Tuesday, 26 January 2016

The Widow by Fiona Barton

Out now
Published by: Random House, Transworld
Purchase from Amazon here

The blurb:

'The ultimate psychological thriller' Lisa Gardner

We've all seen him: the man - the monster - staring from the front page of every newspaper, accused of a terrible crime.

But what about her: the woman who grips his arm on the courtroom stairs – the wife who stands by him?

Jean Taylor’s life was blissfully ordinary. Nice house, nice husband. Glen was all she’d ever wanted: her Prince Charming.

Until he became that man accused, that monster on the front page. Jean was married to a man everyone thought capable of unimaginable evil.

But now Glen is dead and she’s alone for the first time, free to tell her story on her own terms.

Jean Taylor is going to tell us what she knows.

Du Maurier's REBECCA meets WE NEED TO TALK ABOUT KEVIN and GONE GIRL in this intimate tale of a terrible crime.

My review:

It's only January but I already know that The Widow is set to be one of my favourite reads of 2016. It gripped me and didn't let me go right until the end. A story of a terrible man and a terrible crime, but just how much does his wife really know and trust him....and just how much should she trust him?

I think it's going to be quite hard to write a review that does the book justice, whilst not giving away any of the plot.  But I shall try......

Our leading lady is Jean, wife of a man who has been accused of an awful crime, yet for some reason Jean sticks by him, never speaking badly of him, and appears to be totally devoted to him. Having recently died Jean finally has the opportunity to tell her story. Much of the book is written from Jean's perspective as we delve into her and Glen's world. Just what was it like to live with a man who has been accused of such awful things? I find it a bit incomprehensible, thinking more that women of today were more likely to speak up or walk away. I was imagining Jean as a woman in her late fifties or older, and had to remind myself that she was much younger.

Throughout the book I was constantly trying to piece it all together. What really happened? Was Glen guilty of the allegations against him or not? How well did Jean really know her husband? I also found I was constantly questioning myself. How would I act? What would I do? Am I as sure of myself as I like to think I am? Whilst it felt like quite a slow start, as the story developed it became a roller coaster ride that had me holding my breath at times.

Joining Jean as a narrator are Kate and Bob. Kate is a local journalist who has been covering the case and finds a way in to Jean's world to try and uncover the truth. Bob is the detective leading the case for the police. Both characters have very important roles in helping us readers get a more rounded idea of what happened and I really enjoyed reading their parts in the book. The book flits between the past and the present which builds up the context of events brilliantly as well as allowing us to meet some of the other characters. I particularly liked Kate. Yes, she was a journo who could at times be quite aggressive in her approach, but I truly believed that all she wanted was to get to the truth, and that she genuinely cared.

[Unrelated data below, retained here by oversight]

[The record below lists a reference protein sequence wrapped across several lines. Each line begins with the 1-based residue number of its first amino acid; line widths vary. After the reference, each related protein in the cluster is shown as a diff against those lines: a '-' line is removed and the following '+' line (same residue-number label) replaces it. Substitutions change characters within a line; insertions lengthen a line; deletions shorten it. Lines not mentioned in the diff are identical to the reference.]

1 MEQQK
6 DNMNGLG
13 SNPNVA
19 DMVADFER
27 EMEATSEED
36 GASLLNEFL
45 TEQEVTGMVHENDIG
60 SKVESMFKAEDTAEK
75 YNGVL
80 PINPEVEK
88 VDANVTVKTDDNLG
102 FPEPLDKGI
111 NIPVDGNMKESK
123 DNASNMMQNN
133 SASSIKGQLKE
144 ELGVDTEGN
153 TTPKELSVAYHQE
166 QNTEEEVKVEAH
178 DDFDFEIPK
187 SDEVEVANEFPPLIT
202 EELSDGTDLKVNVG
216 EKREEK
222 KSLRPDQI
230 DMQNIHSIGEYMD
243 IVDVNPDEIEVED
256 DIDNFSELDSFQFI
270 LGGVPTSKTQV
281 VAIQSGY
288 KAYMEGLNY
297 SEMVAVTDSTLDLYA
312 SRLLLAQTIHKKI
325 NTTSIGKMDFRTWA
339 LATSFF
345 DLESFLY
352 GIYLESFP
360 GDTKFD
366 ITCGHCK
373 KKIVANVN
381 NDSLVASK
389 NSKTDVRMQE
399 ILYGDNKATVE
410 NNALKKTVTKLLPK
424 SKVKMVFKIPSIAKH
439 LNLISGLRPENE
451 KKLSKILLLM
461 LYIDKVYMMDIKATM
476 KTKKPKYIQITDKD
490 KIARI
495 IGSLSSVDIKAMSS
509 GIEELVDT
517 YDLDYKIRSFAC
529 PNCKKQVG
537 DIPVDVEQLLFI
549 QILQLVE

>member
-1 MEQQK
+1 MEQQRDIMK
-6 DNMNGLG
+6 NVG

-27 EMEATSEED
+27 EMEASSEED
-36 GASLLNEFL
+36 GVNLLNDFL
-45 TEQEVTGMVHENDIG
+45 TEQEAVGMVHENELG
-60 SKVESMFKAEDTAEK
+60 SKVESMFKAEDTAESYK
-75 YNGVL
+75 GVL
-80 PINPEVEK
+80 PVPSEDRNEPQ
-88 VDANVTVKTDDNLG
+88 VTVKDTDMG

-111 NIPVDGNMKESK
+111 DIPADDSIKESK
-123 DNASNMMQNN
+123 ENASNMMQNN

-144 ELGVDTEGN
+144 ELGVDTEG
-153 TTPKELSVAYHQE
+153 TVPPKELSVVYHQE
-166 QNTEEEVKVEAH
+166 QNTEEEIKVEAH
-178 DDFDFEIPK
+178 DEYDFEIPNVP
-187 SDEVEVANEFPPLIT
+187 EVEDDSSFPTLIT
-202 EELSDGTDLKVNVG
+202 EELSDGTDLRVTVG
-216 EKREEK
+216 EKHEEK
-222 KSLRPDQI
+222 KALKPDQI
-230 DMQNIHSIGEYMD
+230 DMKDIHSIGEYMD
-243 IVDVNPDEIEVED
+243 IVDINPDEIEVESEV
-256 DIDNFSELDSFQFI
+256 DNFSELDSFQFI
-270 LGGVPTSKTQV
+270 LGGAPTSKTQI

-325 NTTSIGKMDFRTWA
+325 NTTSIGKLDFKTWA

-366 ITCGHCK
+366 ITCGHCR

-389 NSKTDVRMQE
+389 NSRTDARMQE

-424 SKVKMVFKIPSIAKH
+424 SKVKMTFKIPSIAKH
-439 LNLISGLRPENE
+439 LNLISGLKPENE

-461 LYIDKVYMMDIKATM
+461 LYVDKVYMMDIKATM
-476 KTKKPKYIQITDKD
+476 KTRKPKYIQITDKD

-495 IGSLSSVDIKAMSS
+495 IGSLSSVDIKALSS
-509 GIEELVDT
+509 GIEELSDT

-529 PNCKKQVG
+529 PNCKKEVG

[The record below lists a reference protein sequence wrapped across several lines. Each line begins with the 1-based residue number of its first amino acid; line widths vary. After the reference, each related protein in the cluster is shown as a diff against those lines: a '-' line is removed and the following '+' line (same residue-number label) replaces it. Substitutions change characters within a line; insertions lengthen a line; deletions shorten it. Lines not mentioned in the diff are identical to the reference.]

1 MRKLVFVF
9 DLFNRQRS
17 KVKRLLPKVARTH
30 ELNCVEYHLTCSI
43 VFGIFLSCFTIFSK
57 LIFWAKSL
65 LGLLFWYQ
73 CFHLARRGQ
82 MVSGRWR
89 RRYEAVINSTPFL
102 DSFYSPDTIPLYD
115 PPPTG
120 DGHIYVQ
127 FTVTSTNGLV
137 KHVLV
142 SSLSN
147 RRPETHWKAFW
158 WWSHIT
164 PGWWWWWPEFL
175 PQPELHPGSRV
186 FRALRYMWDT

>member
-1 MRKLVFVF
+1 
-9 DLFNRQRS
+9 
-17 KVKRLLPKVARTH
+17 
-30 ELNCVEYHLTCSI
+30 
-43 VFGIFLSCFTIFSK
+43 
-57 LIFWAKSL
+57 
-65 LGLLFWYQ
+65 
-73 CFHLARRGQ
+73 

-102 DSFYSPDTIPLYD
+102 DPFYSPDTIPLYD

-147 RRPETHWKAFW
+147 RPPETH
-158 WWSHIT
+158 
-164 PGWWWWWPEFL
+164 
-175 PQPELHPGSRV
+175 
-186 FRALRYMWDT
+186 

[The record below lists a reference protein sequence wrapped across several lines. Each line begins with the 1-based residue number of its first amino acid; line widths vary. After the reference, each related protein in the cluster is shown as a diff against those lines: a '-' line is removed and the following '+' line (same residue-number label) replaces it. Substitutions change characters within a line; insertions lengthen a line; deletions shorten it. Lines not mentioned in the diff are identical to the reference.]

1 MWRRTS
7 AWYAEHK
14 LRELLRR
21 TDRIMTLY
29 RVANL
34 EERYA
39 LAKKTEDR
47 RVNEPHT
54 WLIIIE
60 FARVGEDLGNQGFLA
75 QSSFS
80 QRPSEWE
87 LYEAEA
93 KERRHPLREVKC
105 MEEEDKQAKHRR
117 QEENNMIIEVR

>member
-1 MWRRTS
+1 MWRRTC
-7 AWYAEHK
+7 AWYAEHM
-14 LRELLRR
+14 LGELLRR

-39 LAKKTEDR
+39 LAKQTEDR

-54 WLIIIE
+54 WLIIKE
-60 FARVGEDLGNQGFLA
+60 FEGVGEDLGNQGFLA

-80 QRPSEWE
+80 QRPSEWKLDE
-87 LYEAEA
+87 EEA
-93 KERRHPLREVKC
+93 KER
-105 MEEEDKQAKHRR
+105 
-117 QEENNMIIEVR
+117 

I seem to be in the midst of a binge reading psychological thrillers since the start of the year and The Widow is certainly fits the bill. The book really got under my skin and had me turning pages at a rate of knots, unable to tear myself away. It is a dark and sinister story that touches on some disturbing themes. But whilst dark there was nothing gratuitous about the book. Sadly these events can and do happen. Some of the events they also served to really make me think about how much of our lives we share, and some of our habits.

I was lucky enough to attend a book event at Dulwich books last week featuring Fiona Barton. It was fascinating to hear her speak about how she came up with the concept for the book, and how she felt writing it. It has made me think about the book and its storyline all over again. For example, I found it hard to imagine how a wife could stick by her husband no matter what. But as Fiona pointed out, Harold Shipman's wife did exactly that.

The other exciting news from the event is that Fiona is working on book two which will feature Kate. I cannot wait to read it. The Widow was a wonderful story, a rollercoaster ride of emotion, dark, gritty and unputdownable! I absolutely loved it!!!

Thank you to Random House, Transworld who kindly provided a copy in return for an honest review.

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